Finally, the coherence of statistical information reflects the degree to which it can be successfully brought together with other statistical information within a broad analytic framework and over time. The use of standard concepts, classifications, and target populations promotes coherence, as does the use of common methodology across surveys. ARMS presents special challenges for coherence, in that there is a need to be internally coherent among the three phases of the survey, as well with other USDA data. We examine one of the methods for achieving coherence—the calibration process used for setting production estimates and aligning the various sources of data regarding production in Chapter 6, as well as the methods for coherence in analysis of the data from ARMS itself, in Chapter 7.
At the operational level, these elements of quality are reflected in guidelines that have been promulgated by the U.S. Office of Management and Budget (OMB) (U.S. Office of Management and Budget, 2001). In addition to quality, the OMB guidelines address utility, objectivity, integrity, transparency, and reproducibility of information disseminated by federal agencies.
These guidelines have been appropriately embraced by the leadership of both NASS and ERS. This is important, since quality assurance is mainly a management function. Along with leaders of several of the largest federal statistical agencies, the administrators of NASS and ERS signed a statement in 2002 delineating federal statistical organizations’ guidelines for ensuring and maximizing the quality, utility, objectivity, and integrity of disseminated information. The role of the statistical agency in ensuring quality is summarized in this statement and bears repeating as the underlying theme of this report (U.S. Office of Management and Budget, 2002, p. 38468):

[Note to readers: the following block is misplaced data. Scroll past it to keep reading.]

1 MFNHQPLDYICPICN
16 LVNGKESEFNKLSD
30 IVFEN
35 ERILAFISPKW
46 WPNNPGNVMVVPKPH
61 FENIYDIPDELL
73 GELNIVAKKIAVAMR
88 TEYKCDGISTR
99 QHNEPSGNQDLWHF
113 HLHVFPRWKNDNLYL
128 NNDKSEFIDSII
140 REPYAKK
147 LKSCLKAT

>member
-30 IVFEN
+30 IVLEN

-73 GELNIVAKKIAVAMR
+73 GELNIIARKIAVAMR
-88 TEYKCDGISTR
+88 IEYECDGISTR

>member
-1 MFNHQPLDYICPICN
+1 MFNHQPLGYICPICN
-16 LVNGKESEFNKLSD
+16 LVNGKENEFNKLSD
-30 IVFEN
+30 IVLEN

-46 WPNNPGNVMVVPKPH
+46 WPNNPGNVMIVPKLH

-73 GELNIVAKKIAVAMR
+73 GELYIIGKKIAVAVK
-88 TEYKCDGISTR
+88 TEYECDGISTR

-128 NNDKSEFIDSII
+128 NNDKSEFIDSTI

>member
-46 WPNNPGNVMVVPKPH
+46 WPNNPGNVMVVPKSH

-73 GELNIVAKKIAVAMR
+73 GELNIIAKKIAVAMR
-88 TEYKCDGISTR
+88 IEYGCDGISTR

A statistical organization’s commitment to quality and professional standards of practice further includes: the use of modern statistical theory and practice in all technical work; the development of strong staff expertise
in the disciplines relevant to its mission; the implementation of ongoing quality assurance programs to improve data validity and reliability and to improve the processes of compiling, editing, and analyzing data; and the development of a strong and continuing relationship with appropriate professional organizations in the fields of statistics and relevant subject-matter areas.